Senator Brian Joyce is a seasoned incumbent in his district of Milton, Massachusetts, but has recently come under fire for unethical behavior. Since 1996, the Senator has been receiving free dry-cleaning service from small Randolph business owner Jerry Richman of Woodlawn Cleaners. The Boston Globe first reported this story on January 12, leading to Governor Baker questioning whether this was moral behavior for a public official to take part in.
Baker, speaking on WGBH radio station during his show, “Ask the Governor”, first prompted that that there be an investigation into Joyce’s transactions even calling for the Senate to “consider removing him from his leadership positions” (masslive). The same day the story broke, Republican Party Chair of Massachusetts, Kirsten Hughes, also supported that Senate President Stanley Rosenberg should “remove Joyce from all committee posts” (masslive).
It is apparent that this breach of ethic conduct should not be overlooked and needs to be handled immediately. For Joyce, he provided a statement that these were “false accusations,” and that he and the owner had a barter system where Joyce would give legal advice in exchange for laundry services, because the “property owner… claimed an inability to pay” (masslive). Joyce also claims he had sent in evidence proving innocence that this relationship was well within legal means, but this was ignored (Boston Globe).
This is not the first time that the Senator has been questioned over certain actions. Back in 2014, Joyce used campaign funds to cover the cost of a high school graduation party for his son. This $3,400 charge, Joyce said was a joint campaign party, and the Ethics Committee agreed with that, but Joyce still had to step down from his assistant majority leader position. The Office of Campaign and Political Finance also had to look into whether Joyce could receive 40 free pairs of sunglasses worth $234 to give to his employees, which Joyce only paid for after the Boston Globe made inquiries.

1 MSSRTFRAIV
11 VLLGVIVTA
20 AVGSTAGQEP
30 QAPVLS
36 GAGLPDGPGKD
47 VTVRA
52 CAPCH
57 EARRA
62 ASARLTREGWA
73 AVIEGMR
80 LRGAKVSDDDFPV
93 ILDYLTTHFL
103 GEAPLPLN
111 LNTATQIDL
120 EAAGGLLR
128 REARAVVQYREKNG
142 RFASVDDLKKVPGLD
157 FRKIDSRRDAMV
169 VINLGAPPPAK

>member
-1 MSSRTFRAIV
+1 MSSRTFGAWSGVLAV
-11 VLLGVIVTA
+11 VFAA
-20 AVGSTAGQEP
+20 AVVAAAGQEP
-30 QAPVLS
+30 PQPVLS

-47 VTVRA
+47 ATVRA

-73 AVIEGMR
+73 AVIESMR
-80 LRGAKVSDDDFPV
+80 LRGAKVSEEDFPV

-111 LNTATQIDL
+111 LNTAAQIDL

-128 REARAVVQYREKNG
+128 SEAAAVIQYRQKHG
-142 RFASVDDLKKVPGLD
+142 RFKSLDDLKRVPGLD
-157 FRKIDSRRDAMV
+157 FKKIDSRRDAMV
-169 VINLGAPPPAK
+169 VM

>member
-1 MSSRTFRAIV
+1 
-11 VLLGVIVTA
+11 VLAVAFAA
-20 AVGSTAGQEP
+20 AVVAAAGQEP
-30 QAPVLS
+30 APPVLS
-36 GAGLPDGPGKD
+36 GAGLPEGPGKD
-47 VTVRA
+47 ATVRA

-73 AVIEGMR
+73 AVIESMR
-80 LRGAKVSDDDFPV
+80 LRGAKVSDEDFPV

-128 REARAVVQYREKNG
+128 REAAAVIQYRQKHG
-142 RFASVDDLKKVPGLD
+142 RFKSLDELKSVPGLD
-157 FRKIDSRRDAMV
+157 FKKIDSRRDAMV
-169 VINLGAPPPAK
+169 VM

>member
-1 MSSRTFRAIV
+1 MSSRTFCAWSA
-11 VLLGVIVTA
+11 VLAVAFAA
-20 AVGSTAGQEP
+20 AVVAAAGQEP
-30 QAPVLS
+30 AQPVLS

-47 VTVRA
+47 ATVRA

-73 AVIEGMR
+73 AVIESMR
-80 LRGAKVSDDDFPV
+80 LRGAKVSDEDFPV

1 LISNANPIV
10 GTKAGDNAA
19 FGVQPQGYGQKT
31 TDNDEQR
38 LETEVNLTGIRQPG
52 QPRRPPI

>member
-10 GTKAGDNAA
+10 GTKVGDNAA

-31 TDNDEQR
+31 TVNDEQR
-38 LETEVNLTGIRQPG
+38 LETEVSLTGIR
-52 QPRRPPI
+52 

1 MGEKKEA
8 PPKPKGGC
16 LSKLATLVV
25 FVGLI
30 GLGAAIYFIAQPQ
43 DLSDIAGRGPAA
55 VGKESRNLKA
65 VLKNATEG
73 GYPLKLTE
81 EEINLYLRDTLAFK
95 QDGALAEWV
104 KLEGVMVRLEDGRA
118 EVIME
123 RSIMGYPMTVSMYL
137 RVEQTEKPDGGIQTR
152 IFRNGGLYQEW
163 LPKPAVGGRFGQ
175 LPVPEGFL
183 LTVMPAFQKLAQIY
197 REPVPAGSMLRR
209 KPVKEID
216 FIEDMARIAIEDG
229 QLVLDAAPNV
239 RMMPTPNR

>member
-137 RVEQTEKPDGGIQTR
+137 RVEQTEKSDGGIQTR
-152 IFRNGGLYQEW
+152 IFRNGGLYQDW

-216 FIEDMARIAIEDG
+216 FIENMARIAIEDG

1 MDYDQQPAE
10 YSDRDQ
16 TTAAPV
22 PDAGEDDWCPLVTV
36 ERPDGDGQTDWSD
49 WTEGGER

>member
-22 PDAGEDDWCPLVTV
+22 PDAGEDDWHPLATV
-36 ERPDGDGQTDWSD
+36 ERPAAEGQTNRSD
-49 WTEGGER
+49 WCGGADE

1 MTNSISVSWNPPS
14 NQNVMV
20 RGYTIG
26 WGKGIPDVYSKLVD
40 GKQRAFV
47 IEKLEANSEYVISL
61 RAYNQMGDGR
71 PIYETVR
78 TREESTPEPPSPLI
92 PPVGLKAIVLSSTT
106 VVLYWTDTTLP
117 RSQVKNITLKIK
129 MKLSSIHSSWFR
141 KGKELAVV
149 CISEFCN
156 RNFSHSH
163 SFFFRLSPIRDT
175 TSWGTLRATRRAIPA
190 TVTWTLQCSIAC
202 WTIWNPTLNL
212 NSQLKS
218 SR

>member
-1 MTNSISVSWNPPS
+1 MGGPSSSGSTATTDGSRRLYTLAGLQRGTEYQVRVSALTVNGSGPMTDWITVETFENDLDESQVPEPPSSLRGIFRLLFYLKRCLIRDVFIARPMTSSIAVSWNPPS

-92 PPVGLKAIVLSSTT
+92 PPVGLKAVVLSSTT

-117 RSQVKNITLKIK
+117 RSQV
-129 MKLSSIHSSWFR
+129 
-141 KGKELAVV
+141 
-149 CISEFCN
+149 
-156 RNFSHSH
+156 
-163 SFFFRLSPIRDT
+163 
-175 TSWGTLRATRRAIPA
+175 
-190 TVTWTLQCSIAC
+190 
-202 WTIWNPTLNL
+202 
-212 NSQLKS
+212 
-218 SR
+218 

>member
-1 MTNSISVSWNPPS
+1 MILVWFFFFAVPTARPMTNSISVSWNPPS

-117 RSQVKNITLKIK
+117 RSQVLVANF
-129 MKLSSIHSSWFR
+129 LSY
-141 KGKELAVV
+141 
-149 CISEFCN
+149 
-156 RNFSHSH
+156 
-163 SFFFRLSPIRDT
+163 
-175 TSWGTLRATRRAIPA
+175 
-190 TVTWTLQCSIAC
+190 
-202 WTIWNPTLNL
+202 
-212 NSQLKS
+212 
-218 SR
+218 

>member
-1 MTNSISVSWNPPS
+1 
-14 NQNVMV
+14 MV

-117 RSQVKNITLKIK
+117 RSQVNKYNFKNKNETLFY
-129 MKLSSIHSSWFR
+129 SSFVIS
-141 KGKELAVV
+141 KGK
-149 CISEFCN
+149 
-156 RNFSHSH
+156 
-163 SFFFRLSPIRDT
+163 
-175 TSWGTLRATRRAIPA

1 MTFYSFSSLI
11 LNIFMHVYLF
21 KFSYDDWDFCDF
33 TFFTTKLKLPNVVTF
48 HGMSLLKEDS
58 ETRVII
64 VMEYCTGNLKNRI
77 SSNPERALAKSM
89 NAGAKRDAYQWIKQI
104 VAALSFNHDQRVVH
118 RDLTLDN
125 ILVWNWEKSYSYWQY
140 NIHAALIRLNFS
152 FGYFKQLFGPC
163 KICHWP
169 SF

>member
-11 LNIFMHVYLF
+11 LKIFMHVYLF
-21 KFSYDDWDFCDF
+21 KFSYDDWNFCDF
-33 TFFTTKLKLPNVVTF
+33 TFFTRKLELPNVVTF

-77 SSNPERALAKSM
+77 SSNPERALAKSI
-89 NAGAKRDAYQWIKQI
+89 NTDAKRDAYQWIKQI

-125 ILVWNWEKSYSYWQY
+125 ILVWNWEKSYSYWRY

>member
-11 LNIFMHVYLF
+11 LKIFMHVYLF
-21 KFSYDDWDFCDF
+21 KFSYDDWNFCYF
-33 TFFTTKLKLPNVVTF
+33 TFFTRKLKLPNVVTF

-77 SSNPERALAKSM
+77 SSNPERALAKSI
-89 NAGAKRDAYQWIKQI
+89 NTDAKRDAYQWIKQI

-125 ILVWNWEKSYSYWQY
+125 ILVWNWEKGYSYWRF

Joyce has claimed innocence throughout all these ordeals, but there is a fine line that can easily be crossed by public leaders if they take unwarranted gifts or services for free. According to the Senate Select Committee on Ethics, “a Member, officer, or employee may accept a gift, other than cash or cash equivalent, having a value of less than $50, provided that the source of the gift is not a registered lobbyist, foreign agent, or private entity that retains or employs such individuals” (Senate Select Committee on Ethics). Depending on the results of the investigation, Senator Joyce may have to step down as Senator of Milton, Massachusetts.
This calls into question whether public officials should be given this level of special treatment with incentives. Their celebrity status puts them on a pedestal from which they believe themselves infallible, but the public deserves better. Public leaders work for the betterment of their constituents, and millions are funded through tax revenues for them to do their job. Politics can be a corrupt process, but through investigations these criminals can be brought to justice. If these allegations against Senator Joyce are true hopefully he will take full responsibility for his unethical behavior to set a precedent for current and future officials.